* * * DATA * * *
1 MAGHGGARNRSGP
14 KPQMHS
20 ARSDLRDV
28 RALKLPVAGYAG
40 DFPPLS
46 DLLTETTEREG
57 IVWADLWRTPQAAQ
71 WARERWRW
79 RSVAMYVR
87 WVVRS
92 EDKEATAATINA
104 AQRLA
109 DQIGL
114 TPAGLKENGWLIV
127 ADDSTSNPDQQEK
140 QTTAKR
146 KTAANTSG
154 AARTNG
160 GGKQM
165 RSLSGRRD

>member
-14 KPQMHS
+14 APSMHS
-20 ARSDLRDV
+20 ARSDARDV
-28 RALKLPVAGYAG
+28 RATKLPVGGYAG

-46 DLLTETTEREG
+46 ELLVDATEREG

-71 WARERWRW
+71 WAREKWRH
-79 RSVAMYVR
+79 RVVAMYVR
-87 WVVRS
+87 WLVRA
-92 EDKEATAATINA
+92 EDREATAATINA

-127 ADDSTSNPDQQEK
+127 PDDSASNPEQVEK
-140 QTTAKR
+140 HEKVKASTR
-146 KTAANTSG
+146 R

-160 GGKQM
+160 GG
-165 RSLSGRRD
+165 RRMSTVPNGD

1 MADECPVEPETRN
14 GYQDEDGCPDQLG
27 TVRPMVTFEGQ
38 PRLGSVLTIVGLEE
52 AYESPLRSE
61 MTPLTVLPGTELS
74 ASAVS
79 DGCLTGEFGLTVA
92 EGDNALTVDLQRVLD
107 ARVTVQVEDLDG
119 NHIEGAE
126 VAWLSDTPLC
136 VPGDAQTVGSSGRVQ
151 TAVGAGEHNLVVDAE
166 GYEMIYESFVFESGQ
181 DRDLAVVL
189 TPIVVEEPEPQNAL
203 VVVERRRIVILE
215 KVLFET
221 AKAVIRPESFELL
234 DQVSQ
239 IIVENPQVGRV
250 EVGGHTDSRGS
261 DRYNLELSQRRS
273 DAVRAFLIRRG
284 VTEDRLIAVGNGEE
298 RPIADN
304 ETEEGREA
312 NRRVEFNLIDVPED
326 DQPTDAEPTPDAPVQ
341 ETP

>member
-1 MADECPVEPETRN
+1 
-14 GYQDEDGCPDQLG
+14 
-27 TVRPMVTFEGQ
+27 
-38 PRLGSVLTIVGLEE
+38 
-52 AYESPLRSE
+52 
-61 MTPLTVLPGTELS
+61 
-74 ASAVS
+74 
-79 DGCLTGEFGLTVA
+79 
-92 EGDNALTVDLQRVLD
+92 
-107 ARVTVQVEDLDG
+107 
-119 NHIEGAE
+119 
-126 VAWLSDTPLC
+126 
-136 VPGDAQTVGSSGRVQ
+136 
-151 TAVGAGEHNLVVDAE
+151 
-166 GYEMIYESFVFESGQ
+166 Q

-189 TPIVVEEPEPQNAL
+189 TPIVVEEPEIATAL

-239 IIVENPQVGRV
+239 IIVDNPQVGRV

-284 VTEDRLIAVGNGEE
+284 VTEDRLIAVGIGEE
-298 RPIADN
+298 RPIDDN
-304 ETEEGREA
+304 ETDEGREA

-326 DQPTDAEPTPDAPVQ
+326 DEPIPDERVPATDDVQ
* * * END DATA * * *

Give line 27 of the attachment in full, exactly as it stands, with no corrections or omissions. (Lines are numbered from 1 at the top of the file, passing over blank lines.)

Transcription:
+28 RATKLPVGGYAG